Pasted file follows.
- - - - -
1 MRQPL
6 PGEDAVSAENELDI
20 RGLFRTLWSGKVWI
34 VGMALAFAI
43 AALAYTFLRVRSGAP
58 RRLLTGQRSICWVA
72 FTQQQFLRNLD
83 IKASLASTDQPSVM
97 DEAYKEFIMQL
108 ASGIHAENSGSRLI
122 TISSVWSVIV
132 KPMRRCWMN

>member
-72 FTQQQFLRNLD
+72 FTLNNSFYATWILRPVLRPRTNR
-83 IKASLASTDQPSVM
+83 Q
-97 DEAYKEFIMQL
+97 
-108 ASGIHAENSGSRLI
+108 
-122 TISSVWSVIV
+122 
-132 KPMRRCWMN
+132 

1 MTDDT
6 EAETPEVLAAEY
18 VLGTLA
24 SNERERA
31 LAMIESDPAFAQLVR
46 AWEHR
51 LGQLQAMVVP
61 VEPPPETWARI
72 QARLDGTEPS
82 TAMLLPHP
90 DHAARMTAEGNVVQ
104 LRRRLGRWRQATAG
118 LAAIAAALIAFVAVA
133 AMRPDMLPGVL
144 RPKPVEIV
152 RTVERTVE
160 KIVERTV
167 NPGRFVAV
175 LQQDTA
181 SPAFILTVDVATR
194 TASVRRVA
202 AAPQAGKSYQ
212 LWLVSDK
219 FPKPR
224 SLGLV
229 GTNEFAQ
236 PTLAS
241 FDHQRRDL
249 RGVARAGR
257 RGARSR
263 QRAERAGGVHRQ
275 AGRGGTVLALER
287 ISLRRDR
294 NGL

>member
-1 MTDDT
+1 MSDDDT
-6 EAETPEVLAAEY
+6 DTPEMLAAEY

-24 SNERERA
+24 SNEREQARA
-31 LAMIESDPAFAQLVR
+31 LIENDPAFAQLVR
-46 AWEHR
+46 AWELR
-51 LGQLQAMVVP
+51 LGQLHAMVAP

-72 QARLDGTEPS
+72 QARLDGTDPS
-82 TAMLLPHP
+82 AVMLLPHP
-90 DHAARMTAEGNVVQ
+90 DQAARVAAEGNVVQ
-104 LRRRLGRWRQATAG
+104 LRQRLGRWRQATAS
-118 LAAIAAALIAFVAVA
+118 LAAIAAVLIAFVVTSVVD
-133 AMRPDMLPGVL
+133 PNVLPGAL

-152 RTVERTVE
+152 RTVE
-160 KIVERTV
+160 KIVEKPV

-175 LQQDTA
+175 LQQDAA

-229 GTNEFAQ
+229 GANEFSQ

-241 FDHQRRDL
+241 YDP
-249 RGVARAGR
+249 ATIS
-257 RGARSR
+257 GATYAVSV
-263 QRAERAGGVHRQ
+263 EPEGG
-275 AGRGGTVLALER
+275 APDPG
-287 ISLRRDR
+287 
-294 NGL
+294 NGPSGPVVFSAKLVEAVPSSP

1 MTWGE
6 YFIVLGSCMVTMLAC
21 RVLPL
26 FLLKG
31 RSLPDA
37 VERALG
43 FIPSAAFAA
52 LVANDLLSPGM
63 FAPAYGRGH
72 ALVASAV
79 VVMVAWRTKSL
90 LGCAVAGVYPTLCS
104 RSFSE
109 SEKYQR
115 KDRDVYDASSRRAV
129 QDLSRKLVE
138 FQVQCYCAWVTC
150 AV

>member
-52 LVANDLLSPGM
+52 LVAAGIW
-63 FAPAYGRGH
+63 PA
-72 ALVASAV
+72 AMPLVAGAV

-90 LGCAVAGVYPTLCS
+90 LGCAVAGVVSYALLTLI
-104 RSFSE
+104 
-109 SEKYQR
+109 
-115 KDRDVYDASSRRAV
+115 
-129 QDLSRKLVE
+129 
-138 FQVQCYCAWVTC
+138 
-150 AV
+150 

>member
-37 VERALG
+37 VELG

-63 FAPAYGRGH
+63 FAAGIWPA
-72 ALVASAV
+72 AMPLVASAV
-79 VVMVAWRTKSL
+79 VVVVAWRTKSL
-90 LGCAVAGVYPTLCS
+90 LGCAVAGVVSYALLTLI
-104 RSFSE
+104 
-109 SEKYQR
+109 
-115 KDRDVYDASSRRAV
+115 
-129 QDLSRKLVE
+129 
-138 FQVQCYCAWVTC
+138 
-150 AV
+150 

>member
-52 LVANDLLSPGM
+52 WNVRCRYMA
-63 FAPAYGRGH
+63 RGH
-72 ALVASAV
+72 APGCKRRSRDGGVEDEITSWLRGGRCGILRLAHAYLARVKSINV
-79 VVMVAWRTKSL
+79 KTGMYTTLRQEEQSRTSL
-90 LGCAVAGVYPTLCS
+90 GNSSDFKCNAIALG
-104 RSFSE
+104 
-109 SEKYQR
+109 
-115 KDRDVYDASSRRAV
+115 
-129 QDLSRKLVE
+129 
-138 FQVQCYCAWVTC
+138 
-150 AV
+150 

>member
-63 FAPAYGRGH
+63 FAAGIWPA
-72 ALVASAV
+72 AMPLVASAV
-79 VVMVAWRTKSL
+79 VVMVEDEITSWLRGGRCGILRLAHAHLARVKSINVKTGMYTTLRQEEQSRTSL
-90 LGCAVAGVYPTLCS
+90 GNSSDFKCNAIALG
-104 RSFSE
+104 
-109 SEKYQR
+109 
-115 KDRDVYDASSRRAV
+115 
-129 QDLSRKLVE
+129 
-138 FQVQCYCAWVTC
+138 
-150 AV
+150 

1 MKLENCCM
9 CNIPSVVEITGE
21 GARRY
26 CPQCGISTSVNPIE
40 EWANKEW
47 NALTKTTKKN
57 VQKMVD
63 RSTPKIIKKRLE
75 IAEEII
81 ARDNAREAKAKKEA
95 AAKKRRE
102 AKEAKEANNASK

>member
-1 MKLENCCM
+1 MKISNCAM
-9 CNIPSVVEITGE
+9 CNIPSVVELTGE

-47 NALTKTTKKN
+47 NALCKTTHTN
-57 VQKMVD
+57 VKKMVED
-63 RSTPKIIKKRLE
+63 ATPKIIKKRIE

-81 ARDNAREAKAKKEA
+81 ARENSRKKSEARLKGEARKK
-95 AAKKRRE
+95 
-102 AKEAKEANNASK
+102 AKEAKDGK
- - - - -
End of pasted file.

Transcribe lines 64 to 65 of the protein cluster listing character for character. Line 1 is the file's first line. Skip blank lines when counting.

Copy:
+6 DTPEMLAAEY

-24 SNERERA